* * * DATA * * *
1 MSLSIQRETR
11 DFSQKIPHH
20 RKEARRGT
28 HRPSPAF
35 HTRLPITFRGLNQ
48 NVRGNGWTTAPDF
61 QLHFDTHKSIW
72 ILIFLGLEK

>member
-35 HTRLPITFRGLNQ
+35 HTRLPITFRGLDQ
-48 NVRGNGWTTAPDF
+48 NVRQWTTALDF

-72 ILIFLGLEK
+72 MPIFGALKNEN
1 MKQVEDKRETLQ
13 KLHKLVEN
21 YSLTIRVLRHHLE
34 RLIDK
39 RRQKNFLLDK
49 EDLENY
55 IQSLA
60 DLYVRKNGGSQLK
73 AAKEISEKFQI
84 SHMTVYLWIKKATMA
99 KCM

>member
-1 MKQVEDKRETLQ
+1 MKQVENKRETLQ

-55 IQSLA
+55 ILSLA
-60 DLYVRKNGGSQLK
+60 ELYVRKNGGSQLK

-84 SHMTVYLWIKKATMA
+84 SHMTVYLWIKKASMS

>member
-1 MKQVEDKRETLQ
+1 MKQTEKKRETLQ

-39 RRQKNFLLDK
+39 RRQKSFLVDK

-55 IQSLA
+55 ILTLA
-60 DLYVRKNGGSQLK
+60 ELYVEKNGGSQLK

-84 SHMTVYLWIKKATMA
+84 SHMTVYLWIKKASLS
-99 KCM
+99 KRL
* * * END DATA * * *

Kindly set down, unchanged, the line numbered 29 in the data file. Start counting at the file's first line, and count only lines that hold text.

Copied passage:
+1 MKQVENKRETLQ